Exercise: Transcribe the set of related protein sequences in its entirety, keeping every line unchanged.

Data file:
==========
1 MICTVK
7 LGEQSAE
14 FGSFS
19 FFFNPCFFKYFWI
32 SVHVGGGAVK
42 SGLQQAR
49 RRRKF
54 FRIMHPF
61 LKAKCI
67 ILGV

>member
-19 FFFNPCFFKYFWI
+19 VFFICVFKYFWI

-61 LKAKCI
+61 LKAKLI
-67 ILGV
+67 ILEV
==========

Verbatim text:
1 MICTVK
7 LGEQSAE
14 FGSFS
19 FFFNPCFFKYFWI
32 SVHVGGGAVK
42 SGLQQAR
49 RRRKF
54 FRIMHPF
61 LKAKCI
67 ILGV

>member
-19 FFFNPCFFKYFWI
+19 VFFICVFKYFWI

-61 LKAKCI
+61 LKAKLI
-67 ILGV
+67 ILEV